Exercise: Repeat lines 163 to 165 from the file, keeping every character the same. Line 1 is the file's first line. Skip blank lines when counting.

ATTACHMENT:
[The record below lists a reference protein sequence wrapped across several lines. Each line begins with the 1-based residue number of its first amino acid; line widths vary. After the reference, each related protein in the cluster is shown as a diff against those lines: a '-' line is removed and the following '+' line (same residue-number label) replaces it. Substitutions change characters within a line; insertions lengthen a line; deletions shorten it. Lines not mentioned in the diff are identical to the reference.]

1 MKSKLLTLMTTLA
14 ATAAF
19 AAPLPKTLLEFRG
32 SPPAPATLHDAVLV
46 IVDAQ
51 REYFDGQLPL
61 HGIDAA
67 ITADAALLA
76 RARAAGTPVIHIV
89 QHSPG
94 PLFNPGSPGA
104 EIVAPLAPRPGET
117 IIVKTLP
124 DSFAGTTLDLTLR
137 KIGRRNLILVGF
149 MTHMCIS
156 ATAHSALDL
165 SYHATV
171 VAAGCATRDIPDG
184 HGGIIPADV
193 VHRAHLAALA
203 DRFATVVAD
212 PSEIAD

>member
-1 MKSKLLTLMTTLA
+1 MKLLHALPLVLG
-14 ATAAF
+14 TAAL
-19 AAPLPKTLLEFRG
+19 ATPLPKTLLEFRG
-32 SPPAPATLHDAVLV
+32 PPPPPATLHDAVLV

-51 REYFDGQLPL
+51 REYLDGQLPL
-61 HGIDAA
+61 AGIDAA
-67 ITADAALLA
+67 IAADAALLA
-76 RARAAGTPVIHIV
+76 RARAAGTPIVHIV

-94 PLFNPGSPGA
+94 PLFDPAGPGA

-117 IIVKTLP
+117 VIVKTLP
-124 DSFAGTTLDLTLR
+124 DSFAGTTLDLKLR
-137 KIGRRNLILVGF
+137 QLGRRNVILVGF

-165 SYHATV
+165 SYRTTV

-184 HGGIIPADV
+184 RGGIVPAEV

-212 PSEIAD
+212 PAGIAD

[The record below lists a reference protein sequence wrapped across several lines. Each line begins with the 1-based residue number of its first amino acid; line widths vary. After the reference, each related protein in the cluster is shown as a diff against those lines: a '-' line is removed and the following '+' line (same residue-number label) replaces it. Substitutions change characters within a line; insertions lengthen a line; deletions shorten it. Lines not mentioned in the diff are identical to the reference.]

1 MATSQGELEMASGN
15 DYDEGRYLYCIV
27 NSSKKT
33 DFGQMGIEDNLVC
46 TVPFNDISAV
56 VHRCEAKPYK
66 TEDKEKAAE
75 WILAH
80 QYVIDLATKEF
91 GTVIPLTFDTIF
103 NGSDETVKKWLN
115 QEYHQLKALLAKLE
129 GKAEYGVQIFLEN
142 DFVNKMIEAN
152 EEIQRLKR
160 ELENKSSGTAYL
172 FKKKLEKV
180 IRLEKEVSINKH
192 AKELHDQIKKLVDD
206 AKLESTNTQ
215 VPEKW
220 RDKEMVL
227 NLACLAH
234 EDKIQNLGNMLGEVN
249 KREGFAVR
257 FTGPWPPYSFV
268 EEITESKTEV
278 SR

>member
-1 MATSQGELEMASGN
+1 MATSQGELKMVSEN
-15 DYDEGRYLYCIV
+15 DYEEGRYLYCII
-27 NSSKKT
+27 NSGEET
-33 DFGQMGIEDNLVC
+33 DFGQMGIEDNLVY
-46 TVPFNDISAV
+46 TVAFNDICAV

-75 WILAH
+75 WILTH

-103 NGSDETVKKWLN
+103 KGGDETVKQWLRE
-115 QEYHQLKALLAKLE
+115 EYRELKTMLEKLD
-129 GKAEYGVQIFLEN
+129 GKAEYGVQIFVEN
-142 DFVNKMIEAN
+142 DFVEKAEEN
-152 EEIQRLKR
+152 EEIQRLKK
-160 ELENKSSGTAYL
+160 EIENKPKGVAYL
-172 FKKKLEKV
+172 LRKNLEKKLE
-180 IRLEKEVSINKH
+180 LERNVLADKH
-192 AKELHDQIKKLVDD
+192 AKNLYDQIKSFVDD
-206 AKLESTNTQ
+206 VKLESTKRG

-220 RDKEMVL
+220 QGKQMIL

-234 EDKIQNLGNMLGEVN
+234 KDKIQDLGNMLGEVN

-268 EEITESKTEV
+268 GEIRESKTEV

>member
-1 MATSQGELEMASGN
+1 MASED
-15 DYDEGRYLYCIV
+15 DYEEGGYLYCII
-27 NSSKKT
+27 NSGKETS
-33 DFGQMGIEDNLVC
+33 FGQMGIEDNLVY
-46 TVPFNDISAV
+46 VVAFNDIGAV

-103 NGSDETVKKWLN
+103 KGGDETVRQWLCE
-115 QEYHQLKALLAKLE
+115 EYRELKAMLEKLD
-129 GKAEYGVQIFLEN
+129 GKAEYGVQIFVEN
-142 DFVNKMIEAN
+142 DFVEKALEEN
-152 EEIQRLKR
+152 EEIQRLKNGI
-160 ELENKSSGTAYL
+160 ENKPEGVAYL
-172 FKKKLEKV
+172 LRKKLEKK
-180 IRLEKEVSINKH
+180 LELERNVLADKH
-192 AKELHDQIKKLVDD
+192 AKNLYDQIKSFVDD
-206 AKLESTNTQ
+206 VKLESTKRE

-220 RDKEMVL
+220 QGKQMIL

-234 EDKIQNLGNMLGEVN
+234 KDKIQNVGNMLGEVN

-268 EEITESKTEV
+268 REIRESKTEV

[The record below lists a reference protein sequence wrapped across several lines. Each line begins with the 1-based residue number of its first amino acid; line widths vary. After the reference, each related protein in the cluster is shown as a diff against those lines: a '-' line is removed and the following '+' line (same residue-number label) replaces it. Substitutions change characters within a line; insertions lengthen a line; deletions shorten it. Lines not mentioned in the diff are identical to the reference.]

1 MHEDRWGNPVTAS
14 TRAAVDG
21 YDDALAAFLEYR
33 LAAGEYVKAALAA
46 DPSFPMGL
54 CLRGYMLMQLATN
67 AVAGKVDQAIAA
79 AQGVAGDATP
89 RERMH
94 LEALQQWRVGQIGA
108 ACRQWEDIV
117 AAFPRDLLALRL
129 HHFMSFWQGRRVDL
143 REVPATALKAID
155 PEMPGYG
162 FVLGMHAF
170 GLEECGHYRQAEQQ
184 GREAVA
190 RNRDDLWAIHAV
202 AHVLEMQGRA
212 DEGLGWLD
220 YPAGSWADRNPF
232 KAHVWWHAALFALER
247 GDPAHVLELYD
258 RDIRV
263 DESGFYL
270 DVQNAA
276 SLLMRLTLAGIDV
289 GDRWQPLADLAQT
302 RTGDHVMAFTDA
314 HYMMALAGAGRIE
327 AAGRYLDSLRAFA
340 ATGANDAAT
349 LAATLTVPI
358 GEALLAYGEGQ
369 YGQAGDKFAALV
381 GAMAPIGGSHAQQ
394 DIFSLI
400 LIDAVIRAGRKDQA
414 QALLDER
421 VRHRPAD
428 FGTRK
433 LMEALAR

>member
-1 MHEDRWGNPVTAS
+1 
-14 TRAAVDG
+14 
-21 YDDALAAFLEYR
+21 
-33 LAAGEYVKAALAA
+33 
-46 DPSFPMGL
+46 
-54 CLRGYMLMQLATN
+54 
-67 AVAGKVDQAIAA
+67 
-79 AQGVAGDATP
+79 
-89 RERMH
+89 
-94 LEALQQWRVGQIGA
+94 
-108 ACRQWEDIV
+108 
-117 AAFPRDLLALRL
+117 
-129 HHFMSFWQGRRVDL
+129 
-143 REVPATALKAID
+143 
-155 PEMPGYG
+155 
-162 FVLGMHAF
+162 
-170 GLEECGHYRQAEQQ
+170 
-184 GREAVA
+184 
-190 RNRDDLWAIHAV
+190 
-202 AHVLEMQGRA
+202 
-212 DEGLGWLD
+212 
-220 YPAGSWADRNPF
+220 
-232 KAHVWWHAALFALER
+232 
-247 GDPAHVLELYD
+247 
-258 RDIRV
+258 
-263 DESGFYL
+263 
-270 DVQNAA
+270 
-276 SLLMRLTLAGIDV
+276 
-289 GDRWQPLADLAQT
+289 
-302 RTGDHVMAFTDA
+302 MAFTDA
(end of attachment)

14 TRAAVDG
21 YDDALAAFLEYR
33 LAAGEYVKAALAA